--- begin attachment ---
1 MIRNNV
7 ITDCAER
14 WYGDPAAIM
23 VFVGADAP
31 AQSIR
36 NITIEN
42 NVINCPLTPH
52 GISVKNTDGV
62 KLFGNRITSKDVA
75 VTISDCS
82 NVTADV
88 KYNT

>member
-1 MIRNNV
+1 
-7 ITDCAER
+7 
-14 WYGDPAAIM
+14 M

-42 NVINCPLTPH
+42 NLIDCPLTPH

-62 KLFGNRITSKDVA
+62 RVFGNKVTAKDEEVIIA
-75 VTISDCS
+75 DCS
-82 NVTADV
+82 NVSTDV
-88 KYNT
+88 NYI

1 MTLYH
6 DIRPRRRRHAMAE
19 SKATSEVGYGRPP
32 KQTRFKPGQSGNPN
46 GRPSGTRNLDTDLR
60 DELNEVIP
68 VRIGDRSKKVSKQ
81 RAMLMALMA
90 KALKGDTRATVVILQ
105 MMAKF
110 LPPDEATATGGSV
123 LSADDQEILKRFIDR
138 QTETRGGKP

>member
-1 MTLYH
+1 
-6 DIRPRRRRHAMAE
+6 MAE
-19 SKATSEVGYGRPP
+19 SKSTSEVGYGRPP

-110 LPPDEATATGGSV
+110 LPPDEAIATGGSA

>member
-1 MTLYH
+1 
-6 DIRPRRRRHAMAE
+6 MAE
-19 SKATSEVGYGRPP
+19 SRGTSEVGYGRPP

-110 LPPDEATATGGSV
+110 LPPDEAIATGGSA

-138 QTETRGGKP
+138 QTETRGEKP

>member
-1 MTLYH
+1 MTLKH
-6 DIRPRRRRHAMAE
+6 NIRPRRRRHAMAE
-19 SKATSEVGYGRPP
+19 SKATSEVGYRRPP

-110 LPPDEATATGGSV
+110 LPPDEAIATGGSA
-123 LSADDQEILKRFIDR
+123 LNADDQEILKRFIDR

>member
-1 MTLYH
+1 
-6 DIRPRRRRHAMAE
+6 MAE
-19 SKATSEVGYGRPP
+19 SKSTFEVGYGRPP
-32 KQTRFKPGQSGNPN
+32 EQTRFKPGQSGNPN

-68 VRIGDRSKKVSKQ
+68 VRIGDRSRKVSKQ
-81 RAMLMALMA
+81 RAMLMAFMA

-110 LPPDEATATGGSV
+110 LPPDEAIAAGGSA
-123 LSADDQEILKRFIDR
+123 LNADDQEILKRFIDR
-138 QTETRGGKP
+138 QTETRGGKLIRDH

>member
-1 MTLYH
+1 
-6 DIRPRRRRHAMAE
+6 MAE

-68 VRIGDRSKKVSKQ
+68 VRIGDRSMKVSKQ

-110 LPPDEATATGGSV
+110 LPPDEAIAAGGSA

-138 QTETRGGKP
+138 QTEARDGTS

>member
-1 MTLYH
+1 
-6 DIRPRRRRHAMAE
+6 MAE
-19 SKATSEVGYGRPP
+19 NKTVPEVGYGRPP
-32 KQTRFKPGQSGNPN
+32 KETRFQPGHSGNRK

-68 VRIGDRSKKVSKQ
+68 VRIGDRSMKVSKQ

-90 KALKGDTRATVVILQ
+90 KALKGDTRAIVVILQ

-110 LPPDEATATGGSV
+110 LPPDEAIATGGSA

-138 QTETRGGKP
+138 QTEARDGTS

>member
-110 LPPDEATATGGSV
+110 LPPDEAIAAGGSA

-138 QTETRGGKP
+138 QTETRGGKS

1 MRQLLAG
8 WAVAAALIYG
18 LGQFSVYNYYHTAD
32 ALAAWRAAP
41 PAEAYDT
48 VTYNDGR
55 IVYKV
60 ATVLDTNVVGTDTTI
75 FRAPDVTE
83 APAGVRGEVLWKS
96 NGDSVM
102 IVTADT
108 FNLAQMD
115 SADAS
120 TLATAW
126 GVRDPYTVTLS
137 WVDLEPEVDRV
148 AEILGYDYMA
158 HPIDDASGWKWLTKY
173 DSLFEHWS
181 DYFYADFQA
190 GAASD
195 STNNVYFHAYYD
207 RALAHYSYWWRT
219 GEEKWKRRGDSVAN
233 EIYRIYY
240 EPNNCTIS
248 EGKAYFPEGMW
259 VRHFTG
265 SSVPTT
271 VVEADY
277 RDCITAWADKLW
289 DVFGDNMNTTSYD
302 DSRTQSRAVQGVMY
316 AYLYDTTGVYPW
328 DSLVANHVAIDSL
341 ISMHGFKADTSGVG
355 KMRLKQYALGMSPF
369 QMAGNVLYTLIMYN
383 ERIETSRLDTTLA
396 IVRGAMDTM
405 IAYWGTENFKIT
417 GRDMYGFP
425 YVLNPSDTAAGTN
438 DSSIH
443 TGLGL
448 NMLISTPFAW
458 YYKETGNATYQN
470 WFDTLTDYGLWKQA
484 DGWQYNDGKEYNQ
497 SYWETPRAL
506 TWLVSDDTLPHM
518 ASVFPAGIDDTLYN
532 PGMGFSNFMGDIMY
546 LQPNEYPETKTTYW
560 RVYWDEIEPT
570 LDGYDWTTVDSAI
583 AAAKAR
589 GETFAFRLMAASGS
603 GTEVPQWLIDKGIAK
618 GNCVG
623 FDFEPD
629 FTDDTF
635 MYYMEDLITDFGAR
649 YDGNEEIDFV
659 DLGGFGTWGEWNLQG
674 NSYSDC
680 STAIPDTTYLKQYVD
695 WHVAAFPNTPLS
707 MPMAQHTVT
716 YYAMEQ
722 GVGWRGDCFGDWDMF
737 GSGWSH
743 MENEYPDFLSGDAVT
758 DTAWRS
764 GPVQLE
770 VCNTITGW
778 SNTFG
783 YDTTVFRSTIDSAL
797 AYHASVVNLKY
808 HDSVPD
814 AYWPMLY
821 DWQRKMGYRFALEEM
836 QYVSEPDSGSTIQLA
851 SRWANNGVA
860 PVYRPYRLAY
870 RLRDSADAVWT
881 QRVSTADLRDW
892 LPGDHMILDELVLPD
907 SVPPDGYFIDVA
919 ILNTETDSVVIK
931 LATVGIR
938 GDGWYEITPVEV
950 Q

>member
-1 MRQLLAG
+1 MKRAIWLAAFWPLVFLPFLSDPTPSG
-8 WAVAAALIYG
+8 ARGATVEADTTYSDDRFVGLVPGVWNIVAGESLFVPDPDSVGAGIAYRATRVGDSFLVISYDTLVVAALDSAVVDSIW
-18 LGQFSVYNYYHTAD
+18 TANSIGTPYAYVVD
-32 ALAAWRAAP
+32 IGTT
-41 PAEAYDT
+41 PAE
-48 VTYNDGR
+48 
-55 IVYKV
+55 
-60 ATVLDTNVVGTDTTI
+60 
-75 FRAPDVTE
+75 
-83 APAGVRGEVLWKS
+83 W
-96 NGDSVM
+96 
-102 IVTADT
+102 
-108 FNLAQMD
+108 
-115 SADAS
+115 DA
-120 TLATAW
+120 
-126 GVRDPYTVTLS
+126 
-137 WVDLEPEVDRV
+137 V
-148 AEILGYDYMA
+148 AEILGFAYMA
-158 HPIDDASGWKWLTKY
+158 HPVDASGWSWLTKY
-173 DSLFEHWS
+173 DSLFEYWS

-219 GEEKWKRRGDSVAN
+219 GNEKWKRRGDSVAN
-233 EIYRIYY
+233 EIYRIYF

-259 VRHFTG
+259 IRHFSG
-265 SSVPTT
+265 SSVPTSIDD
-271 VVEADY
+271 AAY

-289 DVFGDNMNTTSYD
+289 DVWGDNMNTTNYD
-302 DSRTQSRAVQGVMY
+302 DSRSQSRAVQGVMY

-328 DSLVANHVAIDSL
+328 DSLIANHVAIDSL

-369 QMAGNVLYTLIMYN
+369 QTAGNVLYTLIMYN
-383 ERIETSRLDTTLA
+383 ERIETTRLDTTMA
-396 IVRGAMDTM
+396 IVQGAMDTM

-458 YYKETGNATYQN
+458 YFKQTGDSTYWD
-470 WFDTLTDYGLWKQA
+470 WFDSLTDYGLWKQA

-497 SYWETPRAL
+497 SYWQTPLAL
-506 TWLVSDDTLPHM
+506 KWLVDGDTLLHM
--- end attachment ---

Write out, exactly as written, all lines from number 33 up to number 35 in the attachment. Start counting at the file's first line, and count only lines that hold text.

32 KQTRFKPGQSGNPN
46 GRPSGTRNLDTDLR
60 DELNEVIP